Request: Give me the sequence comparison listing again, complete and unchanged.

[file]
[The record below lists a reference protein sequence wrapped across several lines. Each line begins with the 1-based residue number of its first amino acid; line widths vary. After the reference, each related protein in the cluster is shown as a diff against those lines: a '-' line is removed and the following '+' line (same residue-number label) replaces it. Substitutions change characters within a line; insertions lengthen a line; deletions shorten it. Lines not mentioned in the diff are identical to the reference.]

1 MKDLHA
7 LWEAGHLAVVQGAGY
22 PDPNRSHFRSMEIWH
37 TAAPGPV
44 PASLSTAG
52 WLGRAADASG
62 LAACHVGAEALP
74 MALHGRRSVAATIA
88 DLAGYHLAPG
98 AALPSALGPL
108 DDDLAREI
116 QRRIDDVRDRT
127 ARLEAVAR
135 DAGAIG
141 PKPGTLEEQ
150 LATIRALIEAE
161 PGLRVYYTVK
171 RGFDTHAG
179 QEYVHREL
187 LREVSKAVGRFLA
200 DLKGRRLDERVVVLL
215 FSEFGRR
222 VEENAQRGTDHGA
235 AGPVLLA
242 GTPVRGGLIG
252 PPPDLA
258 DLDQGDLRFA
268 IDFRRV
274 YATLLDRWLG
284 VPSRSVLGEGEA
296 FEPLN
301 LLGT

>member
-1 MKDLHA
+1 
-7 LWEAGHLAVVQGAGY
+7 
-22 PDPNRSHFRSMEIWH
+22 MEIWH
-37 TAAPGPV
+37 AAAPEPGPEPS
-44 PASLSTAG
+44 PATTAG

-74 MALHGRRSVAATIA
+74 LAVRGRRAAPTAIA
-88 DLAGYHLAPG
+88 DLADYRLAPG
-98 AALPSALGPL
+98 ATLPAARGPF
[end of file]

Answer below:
[The record below lists a reference protein sequence wrapped across several lines. Each line begins with the 1-based residue number of its first amino acid; line widths vary. After the reference, each related protein in the cluster is shown as a diff against those lines: a '-' line is removed and the following '+' line (same residue-number label) replaces it. Substitutions change characters within a line; insertions lengthen a line; deletions shorten it. Lines not mentioned in the diff are identical to the reference.]

1 MKDLHA
7 LWEAGHLAVVQGAGY
22 PDPNRSHFRSMEIWH
37 TAAPGPV
44 PASLSTAG
52 WLGRAADASG
62 LAACHVGAEALP
74 MALHGRRSVAATIA
88 DLAGYHLAPG
98 AALPSALGPL
108 DDDLAREI
116 QRRIDDVRDRT
127 ARLEAVAR
135 DAGAIG
141 PKPGTLEEQ
150 LATIRALIEAE
161 PGLRVYYTVK
171 RGFDTHAG
179 QEYVHREL
187 LREVSKAVGRFLA
200 DLKGRRLDERVVVLL
215 FSEFGRR
222 VEENAQRGTDHGA
235 AGPVLLA
242 GTPVRGGLIG
252 PPPDLA
258 DLDQGDLRFA
268 IDFRRV
274 YATLLDRWLG
284 VPSRSVLGEGEA
296 FEPLN
301 LLGT

>member
-1 MKDLHA
+1 
-7 LWEAGHLAVVQGAGY
+7 
-22 PDPNRSHFRSMEIWH
+22 MEIWH
-37 TAAPGPV
+37 AAAPEPGPEPS
-44 PASLSTAG
+44 PATTAG

-74 MALHGRRSVAATIA
+74 LAVRGRRAAPTAIA
-88 DLAGYHLAPG
+88 DLADYRLAPG
-98 AALPSALGPL
+98 ATLPAARGPF